Global fab equipment spending for front-end facilities is expected to increase by 20% year-over-year (YOY) to an all-time high of $109 billion in 2022, according to SEMI.
Global fab equipment spending for front-end facilities is expected to increase by 20% year-over-year (YOY) to an all-time high of $109 billion in 2022, marking a third consecutive year of growth following a 42% surge in 2021, according to the latest World Fab Forecast report by SEMI. Fab equipment investment in 2023 is expected to remain strong.
“The global semiconductor equipment industry remains on track to cross the $100 billion threshold for the first time as shown in our latest update of the World Fab Forecast,” said Ajit Manocha, president and CEO of SEMI. “This historic milestone puts an exclamation point on the current run of unprecedented industry growth.”
Taiwan is expected to lead fab equipment spending in 2022, increasing investments 52% YoY to $34 billion, followed by South Korea at $25.5 billion, a 7% rise, and China at $17 billion, a 14% drop from its peak last year. Europe/Mideast is forecast to log record high spending of $9.3 billion this year and, while comparatively smaller than outlays in other regions, its investments would represent a staggering growth of 176% YoY. Taiwan, South Korea and Southeast Asia are also expected to register record-high investments in 2023.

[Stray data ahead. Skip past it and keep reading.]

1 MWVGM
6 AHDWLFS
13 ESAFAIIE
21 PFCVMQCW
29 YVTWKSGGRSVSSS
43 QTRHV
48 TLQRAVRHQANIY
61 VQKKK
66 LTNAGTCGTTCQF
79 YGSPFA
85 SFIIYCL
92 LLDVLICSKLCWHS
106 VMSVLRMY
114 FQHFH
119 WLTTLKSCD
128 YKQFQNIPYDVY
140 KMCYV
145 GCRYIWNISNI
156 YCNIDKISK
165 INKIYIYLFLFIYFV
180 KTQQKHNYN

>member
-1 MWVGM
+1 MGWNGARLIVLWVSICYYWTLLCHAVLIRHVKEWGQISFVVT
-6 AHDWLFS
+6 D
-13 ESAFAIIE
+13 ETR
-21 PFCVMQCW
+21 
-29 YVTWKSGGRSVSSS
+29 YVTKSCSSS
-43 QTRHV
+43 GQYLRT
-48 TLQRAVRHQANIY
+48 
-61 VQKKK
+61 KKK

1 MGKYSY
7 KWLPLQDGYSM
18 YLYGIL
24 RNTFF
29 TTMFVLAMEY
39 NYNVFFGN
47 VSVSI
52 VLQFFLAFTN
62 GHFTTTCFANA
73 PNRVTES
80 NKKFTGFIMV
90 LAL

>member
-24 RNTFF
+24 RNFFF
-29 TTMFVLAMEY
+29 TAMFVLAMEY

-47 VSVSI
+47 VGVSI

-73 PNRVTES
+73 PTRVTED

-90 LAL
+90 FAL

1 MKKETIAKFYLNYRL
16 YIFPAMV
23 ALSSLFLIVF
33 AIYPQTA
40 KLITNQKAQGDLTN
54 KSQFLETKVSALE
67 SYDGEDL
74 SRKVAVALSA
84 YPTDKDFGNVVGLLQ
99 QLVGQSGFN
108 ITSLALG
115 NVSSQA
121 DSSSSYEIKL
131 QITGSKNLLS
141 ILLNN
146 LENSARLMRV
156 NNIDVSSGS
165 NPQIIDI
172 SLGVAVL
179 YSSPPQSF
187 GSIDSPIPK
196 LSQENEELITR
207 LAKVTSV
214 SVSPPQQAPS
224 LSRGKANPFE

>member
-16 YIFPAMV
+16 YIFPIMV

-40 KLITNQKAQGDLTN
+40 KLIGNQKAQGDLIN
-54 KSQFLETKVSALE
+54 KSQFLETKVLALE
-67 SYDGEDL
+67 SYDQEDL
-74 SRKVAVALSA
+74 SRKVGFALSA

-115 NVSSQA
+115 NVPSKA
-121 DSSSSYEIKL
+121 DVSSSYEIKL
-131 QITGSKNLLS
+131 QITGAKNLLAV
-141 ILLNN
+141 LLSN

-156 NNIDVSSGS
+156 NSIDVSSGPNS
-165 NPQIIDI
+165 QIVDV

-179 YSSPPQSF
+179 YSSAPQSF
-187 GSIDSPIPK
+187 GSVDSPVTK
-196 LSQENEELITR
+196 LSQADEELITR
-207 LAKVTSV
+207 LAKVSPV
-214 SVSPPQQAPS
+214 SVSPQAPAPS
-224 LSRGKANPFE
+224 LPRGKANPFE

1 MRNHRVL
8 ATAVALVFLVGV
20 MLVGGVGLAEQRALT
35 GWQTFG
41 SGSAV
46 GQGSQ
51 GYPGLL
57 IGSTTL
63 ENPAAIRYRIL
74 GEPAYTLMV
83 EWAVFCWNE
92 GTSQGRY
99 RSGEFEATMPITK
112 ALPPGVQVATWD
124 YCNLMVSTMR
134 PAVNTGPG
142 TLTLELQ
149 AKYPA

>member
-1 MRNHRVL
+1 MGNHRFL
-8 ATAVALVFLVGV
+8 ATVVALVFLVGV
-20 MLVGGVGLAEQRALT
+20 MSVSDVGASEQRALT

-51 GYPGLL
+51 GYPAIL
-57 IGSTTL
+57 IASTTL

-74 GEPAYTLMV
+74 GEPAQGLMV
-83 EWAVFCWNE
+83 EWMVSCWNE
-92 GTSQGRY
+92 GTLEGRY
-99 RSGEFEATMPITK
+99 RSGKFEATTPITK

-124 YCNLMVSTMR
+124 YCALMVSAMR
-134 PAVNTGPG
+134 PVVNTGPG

In the Americas, the report shows fab equipment spending reaching $9.3 billion in 2023, a 13% YoY rise following a 19% YoY increase in 2022, with the region retaining its fourth-place ranking both years in worldwide fab equipment spending.
The SEMI World Fab Forecast report shows the global industry increasing capacity 8% this year after a 7% rise in 2021. Capacity growth is expected to continue in 2023, rising 6%. The fab equipment industry last saw a YoY growth rate of 8% in 2010, when it topped 16 million wafers per month (200mm equivalents) – nearly half of the 29 million wafers per month (200mm equivalents) projected for 2023.
Over 85% of equipment spending in 2022 will stem from capacity increases at 158 fabs and production lines, a proportion expected to edge down to 83% next year as 129 known fabs and lines add capacity.
As expected, the foundry sector, with a share of about 53%, will account for the bulk of equipment spending in 2022 and 2023, followed by memory at 33% in 2022 and 34% in 2023. The two sectors also account for the largest capacity increases.